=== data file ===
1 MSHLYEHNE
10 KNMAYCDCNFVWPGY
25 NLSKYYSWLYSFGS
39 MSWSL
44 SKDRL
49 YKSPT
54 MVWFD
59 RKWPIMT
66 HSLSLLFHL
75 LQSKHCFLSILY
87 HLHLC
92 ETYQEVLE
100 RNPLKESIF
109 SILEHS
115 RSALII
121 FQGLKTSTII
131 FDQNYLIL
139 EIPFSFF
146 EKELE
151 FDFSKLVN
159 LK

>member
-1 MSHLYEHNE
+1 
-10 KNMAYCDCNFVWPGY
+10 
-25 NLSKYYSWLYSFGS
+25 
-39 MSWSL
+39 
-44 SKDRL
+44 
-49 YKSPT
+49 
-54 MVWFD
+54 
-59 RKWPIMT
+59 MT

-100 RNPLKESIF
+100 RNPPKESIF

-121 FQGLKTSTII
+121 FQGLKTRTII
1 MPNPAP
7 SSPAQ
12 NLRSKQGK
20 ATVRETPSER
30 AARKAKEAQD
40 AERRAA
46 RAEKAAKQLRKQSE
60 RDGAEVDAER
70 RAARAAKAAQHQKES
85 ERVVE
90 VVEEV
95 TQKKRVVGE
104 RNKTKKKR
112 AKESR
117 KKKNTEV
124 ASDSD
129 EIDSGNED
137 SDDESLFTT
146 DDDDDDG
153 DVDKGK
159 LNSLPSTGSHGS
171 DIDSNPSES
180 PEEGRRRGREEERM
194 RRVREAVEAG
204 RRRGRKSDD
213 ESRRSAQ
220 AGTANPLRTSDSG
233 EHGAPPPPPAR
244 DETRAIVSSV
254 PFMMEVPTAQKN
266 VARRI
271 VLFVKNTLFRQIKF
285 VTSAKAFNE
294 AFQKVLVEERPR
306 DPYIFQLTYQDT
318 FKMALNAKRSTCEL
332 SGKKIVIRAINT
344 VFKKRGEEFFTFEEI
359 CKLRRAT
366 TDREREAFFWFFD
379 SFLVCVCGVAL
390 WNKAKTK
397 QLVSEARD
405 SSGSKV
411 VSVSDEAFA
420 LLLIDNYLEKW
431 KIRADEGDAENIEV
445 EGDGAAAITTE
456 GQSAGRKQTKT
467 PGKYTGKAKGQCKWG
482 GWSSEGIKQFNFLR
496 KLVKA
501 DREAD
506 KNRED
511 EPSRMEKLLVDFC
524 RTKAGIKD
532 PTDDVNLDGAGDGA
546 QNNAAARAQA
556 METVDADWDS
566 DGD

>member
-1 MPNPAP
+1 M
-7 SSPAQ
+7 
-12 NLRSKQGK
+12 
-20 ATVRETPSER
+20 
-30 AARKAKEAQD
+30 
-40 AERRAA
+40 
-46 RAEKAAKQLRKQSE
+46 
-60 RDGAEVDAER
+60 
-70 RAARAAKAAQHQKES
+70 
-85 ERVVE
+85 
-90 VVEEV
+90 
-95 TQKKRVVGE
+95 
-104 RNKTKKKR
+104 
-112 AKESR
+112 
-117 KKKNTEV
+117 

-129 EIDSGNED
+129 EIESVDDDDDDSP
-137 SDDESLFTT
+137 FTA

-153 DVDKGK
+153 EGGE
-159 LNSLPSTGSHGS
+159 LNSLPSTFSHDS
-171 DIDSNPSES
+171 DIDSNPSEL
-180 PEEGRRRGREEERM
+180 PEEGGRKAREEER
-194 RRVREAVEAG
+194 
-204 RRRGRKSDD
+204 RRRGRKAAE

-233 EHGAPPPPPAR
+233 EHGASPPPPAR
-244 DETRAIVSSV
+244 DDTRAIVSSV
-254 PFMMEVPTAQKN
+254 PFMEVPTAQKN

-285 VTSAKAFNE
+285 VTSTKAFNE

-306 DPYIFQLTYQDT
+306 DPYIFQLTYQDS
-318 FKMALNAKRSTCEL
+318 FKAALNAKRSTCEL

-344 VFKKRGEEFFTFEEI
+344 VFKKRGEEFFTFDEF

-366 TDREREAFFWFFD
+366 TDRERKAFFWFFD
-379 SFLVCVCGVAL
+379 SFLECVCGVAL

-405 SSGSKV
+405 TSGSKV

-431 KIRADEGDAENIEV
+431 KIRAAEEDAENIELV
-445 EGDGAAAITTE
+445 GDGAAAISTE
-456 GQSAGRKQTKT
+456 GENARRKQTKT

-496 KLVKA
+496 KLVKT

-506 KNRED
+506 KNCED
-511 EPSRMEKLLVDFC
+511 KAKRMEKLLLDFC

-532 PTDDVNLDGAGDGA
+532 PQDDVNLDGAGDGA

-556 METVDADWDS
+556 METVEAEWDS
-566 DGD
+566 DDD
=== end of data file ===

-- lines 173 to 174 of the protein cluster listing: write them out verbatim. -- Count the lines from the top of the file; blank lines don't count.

+445 GDGAAAISTE
-456 GQSAGRKQTKT